Devotional for July 29, 2018 based upon John 6: 1-21
Those were the first words out of my mouth when I tried to find a document that I wanted to work on. About a minute before I had been unable to access the files on my flash drive. A window came up on my computer, which said, “Click here to scan and repair.” I clicked there, but instead of scanning and repairing, it erased everything on my flash drive.
Now fortunately I do have paper copies of most everything on my flash drive. I am one of those digital-later-in-life people who do not totally trust computers, so I make sure I have paper copies of almost everything. And on my computer’s hard drive I had earlier versions of most of the documents – just not the final version. But most fortunately of all, I remembered that most of the documents that I still wanted I had sent to someone else. I could retrieve them from “Sent” emails. I still had them because I had sent them. I had them because I had given them away.
The pastor of one of the churches where I attended when I was in seminary once told of his brother, who also was a pastor. His home office suffered a terrible fire. All of his books, and all of his sermon files, were destroyed. Fortunately, he had made a habit of mailing copies of his sermons to family and friends. After the tragic fire he said, “The only sermons I had left were the ones I had given away.”
The feeding of the five thousand must have made such an impression upon the disciples, because all four Gospels record it. But only John’s Gospel tells us where the five loaves and two fish came from. According to John 6: 8-9, one of the disciples, Andrew, who (as always) is called Simon Peter’s brother, said to Jesus, “There is a boy here who has five barley loaves and two fish. But what are they among so many people?”
What if the boy had not given Jesus his lunch? Five thousand people would not have been fed, and we would never have heard of him and the story of his generous giving because of his deep faith and trust in Jesus.
We have all heard it said, “The purpose of an apple is not just to produce an apple tree. The purpose of an apple is to produce a whole orchard of apple trees.” If every apple – indeed, every apple seed – has within it the potential to produce a whole orchard of apple trees. If that kind of expansion and multiplication from one seed to a whole orchard or field is something that we can see, then why should it surprise us – why should we doubt – that Jesus is able to speed up the process of making a small amount into something great? Something small – given in faith and trust and obedience to Jesus – becomes enough. In fact, it becomes more than enough. The disciples gathered up twelve baskets full of leftovers. They had more left over at the end than what they had when they first began.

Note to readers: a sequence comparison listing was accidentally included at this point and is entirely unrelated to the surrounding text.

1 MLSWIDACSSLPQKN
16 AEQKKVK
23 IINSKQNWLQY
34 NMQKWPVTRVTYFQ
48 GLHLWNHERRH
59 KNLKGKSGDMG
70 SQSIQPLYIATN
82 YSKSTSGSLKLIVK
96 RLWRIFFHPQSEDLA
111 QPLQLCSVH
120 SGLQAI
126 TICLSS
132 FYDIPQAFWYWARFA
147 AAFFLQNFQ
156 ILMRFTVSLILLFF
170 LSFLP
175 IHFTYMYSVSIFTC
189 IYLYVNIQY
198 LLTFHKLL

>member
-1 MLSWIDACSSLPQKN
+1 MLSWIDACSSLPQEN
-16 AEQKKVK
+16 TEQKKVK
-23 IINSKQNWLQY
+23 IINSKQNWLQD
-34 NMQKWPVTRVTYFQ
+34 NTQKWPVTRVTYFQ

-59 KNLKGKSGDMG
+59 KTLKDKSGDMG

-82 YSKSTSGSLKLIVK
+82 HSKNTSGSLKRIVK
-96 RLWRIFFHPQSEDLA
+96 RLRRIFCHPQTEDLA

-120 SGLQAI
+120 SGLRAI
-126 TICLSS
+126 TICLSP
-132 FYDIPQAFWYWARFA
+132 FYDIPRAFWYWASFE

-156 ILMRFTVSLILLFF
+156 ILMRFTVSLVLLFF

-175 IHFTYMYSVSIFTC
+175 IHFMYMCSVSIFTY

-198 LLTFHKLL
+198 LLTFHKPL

The apostle Paul wrote to the Philippians, “My God will fully satisfy every need of yours according to His riches in glory in Christ Jesus” (4: 19).
Like the boy, we may only have five loaves and two fish. Like Andrew, we may wonder, “What are they among so many?” The needs are so great, and what I have to offer is so small.
But, like the boy, we can trust Jesus. Like the boy, we can give what we have. We can give generously from what God has given to us. For God is able to supply our needs. God is able to take what we give and then bless it, multiply it, and make it do more than it ever would have done if we had held on to it for ourselves.
Like the Israelites who tried to collect more than enough manna, we will find that hoarding stinks. Like the boy who gave his lunch, we will find that what we give to Jesus, He will make it into more than enough. Like the pastor and his sermons – like myself with the documents on my flash drive, we will find that we only are really able to keep what we give away.
What do you have to give – what will you give to Jesus?
Dennis D. Nelson
President of the Board and Director of Lutheran CORE